Headline for .     Since the beginning of 2018, despite the Covid-19 pandemic, currencies around the world are generally down against the United States dollar.     
World Currency Observer
World Currency Observer

Exchange Rates: one year high and low

September 1/21 (see September 15/21 update below). Next update: October 1/21. Visit Search to look at past issues of World Currency Observer (brochure edition).

As of September 1, world currencies have been under the influence of the Covid-19 pandemic for 1½ years, whose effects have included reduced international mobility of goods and services, and of people (tourism and business travel), all of which flow from economic lockdowns, which stem from measures to stop the spread of the virus. After separating out the countries whose currencies are fixed against the US$, a majority of the flexible currencies around the world have gotten stronger against the US$ since before the pandemic, consisting for the most part of those that use the Euro, or are have strong trade and other ties to countries that use the Euro (such as Eastern Europe countries). Non-Euro countries whose currencies have become stronger against the US$ over the pandemic include Australia, Canada, China, New Zealand, Taiwan and Vietnam. In August 2021, net movements of currencies around the world against the US$ were generally small – for example, the Euro finished the month at around .846/1$US, a little weaker on the month, but has gone up by nearly 5% against the US$ since the start of the pandemic. Among countries whose currencies have weakened against the US$ since the start of the pandemic, a notable group are South America countries and, among these is the Brazil real, down nearly 30% since then, but after rising by a very large 7.5% against the US$ in August. The Mexico peso, which is sometimes placed side-by-side with the Brazil real among Latin America countries, has fallen by 7% against the US$ since the start of the pandemic, after a 2% decline in August 2021. WCO is looking for currency impacts of what, in light of similar situations, can only be characterized as the relatively smooth takeover of the entire country of Afghanistan by the Taliban, with the acquiescence of China and Russia (see below). And, since before the pandemic, world oil prices in U$ terms have risen nearly 10% (after a 5% fall in August 2021), and gold prices have risen by nearly 20% since before the pandemic (down slightly in August). US$ prices for varieties of rice which are sold in international markets have fallen by nearly 10% since before the pandemic.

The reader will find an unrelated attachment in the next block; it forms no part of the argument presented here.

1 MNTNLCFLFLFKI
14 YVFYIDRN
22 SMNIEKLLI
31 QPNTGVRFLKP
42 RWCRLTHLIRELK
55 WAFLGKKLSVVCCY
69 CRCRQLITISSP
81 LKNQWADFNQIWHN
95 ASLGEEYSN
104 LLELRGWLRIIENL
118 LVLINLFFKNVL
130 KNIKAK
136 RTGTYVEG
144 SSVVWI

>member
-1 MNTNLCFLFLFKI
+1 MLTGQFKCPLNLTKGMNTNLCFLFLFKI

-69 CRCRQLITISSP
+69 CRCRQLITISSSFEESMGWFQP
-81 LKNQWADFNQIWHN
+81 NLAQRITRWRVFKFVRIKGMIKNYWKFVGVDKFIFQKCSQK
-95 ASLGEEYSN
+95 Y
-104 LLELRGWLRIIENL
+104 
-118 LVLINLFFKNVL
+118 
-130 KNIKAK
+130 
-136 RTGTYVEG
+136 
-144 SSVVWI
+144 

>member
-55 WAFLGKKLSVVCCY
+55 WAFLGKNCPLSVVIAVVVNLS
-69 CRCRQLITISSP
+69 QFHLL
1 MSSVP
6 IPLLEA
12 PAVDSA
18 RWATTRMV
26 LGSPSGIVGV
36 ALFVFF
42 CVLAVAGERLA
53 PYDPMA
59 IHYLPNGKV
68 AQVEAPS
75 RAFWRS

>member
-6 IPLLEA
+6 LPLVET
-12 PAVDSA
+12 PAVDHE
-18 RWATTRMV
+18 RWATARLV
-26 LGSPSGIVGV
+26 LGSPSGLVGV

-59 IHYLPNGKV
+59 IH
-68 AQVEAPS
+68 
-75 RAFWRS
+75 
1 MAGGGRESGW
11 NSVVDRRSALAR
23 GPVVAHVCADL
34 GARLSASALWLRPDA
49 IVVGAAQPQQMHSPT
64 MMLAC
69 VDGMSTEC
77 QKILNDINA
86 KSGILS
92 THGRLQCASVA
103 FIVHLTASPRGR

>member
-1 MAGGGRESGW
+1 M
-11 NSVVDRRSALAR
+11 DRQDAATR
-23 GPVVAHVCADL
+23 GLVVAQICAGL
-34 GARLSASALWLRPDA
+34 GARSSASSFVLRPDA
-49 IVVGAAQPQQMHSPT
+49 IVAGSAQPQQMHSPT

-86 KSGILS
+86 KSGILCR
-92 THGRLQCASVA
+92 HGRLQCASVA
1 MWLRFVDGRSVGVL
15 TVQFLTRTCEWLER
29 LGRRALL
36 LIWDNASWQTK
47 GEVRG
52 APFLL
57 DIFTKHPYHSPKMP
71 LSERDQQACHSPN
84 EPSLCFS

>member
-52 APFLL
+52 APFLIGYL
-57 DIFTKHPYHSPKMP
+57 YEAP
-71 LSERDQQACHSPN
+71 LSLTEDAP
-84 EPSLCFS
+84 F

The Afghani currency, the afghani, has fallen in value to around 86/$1US from 80, not as big a drop as one might have expected in a country where a civil war has just ended, and where a large exodus of people has departed for the United States and other hard-currency countries (there are reports that some of the departing senior government officials have substantial hard-currency holdings in foreign financial institutions). Among the influences on the recent US$ value of the afghani has been an interruption in remittances, due to problems by remittance companies (such as Western Union but also the more informal Islamic networks) with their agents in Afghanistan, as well as bank branch closures in the last two weeks. The bank branch closures have also made it difficult or, in many cases, impossible, for Afghani citizens to access their Afghani currency bank accounts (which works against the predictions of hyperinflation in Afghanistan, although prices for food and other necessities have risen, reflecting in-country supply chain interruptions due to the changes in the governing regime, and the just-mentioned interruption of inflows of foreign currencies). The United States (and other countries) have, so far, refused to recognize that the status of the Taliban has changed from an insurgency to the de facto government of Afghanistan. In their eyes, the Taliban still retains its status as, solely, a terrorist organization (pursuant to United Nations resolutions), and is therefore not permitted access to the approximately US$10 billion in Afghanistan central bank foreign currency reserve assets held as deposits at the New York Federal Reserve Bank (other countries have also made this interpretation on Afghanistan foreign assets, such as the United Kingdom.) Following this lead, many other foreign financial portals have also been closed to the Taliban regime in Afghanistan, such as the International Monetary Fund and the World Bank – “ a lack of clarity within the international community regarding recognition of a government in Afghanistan”. (A remark on the extent of dollarization in Afghanistan: it is one thing for banks and financial institutions within a country to denominate in-country bank loans and deposits in foreign currencies, and yet another for the country to have access to foreign currency notes and deposits in foreign banks which can be used to finance imports and investments – it is the latter which is at issue here. Also, a note that the above-mentioned US$10 billion in assets should be measured against US$20 billion in Afghanistan gross domestic product.)